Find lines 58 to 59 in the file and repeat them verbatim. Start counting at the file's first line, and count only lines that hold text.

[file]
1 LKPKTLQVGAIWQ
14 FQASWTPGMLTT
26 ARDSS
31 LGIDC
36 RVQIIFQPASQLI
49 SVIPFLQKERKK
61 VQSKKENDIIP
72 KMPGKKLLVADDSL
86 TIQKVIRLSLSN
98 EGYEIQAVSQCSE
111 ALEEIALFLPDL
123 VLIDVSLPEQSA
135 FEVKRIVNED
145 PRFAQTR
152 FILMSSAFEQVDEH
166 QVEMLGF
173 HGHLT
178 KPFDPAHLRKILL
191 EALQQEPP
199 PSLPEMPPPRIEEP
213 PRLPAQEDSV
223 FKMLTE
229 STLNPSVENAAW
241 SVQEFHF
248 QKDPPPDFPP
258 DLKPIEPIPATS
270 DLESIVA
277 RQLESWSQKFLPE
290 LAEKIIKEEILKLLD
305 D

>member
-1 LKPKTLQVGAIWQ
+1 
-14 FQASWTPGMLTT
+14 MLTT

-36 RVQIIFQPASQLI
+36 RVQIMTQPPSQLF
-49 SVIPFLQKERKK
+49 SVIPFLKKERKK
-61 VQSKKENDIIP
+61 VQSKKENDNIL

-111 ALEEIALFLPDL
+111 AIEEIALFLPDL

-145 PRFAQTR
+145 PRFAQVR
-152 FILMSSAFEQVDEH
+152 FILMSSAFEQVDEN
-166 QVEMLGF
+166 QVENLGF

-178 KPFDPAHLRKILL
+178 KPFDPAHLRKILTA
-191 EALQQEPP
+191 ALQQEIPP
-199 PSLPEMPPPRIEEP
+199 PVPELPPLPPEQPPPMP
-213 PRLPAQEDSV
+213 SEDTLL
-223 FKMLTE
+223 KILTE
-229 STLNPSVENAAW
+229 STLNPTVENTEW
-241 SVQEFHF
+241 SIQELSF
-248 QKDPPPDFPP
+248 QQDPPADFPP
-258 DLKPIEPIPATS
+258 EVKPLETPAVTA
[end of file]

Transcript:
-223 FKMLTE
+223 KILTE